Kim v. Progressive N. Ins. Co., C/A: 2:16-2561-RMG-BM

CourtUnited States District Courts. 4th Circuit. United States District Court of South Carolina
Writing for the CourtBristow Marchant United States Magistrate Judge
PartiesInsun Kim, Plaintiff, v. Progressive Northern Insurance Company, Defendant.
Docket NumberC/A: 2:16-2561-RMG-BM
Decision Date06 September 2016

Insun Kim, Plaintiff,
Progressive Northern Insurance Company, Defendant.

C/A: 2:16-2561-RMG-BM


September 6, 2016


This is a civil action filed by the Plaintiff, Insun Kim, pro se, and is before the Court for pre-service review. See 28 U.S.C. § 1915(e)(2)(B); In re Prison Litigation Reform Act, 105 F.3d 1131, 1134 (6th Cir. 1997)[pleadings by non-prisoners should also be screened]. Under established local procedure in this judicial district, a careful review has been made of the pro se complaint herein pursuant to the procedural provisions of § 1915, and in light of the following precedents: Denton v. Hernandez, 504 U.S. 25 (1992); Neitzke v. Williams, 490 U.S. 319 (1989); Haines v. Kerner, 404 U.S. 519 (1972); Nasim v. Warden, Maryland House of Corr., 64 F.3d 951 (4th Cir. 1995) (en banc); and Todd v. Baskerville, 712 F.2d 70 (4th Cir. 1983).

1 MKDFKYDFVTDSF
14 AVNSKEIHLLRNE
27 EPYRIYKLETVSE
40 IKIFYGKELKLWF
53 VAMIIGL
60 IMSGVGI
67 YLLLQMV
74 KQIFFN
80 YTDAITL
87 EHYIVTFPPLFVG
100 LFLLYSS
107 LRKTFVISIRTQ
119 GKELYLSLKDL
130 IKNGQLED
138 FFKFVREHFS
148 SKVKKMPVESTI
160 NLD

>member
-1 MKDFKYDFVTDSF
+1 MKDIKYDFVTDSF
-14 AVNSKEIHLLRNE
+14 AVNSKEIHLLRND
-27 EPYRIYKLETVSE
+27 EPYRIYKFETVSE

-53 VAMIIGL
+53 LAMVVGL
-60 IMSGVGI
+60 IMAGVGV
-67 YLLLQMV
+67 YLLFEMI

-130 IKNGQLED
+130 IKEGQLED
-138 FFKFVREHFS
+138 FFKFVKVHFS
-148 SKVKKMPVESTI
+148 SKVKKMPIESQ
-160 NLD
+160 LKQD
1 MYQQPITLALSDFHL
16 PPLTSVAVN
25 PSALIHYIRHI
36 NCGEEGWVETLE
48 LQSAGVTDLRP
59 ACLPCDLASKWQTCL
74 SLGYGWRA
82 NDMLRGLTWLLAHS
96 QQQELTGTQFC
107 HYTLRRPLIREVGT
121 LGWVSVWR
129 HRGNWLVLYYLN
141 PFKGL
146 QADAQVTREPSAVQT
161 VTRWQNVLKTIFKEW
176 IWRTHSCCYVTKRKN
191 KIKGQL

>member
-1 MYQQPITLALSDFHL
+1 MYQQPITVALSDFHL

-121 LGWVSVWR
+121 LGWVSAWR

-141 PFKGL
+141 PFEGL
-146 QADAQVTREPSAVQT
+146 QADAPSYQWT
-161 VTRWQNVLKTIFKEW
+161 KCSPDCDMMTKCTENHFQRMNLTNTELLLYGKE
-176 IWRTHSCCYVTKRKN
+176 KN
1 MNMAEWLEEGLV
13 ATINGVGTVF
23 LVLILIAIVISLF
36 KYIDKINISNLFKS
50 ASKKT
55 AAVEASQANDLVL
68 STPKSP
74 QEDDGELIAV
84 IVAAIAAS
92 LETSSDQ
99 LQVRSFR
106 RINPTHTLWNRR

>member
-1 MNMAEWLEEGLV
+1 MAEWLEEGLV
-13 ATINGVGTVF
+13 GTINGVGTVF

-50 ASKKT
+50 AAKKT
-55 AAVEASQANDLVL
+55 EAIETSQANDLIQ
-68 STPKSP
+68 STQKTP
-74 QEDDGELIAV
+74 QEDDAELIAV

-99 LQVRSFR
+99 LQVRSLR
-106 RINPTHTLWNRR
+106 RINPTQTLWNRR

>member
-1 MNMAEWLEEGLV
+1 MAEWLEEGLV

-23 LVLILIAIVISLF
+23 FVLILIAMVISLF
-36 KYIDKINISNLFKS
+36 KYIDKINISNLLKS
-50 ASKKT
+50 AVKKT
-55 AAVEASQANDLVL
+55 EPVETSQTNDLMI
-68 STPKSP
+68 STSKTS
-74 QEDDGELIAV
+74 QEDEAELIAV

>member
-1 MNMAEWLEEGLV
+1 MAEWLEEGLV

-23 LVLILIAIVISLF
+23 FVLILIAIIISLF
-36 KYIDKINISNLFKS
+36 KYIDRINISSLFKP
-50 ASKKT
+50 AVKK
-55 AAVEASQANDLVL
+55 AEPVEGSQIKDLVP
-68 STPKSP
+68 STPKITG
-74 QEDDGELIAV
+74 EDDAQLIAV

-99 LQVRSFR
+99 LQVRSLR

Section 1915 permits an indigent litigant to commence an action in federal court without paying the administrative costs of proceeding with the lawsuit. However, to protect against possible abuses of this privilege, the statute allows a district court to dismiss the case upon a finding that the action "is frivolous or malicious," "fails to state a claim on which relief may be granted," or "seeks monetary relief against a defendant who is immune from such relief." 28 U.S.C. § 1915(e)(2)(B). A finding of frivolousness can be made where the complaint "lacks an arguable basis either in law or in fact." Denton v. Hernandez, 504 U.S. at 31. Hence, under § 1915(e)(2)(B),

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a claim based on a meritless legal theory may be dismissed sua sponte. Neitzke v. Williams, 490 U.S. 319. Further, while this Court is also required to liberally construe pro se documents, holding them to a less stringent standard than those drafted by attorneys, Erickson v. Pardus, 551 U.S. 89, 94 (2007)(quoting Estelle v. Gamble, 429 U.S. 97, 106 (1976)), the requirement of liberal construction does not mean that the Court can ignore a clear failure in the pleading to allege facts which set forth a claim currently cognizable in a federal court. Weller v. Dep't of Soc. Servs., 901 F.2d 387 (4th Cir. 1990). Such is the case here.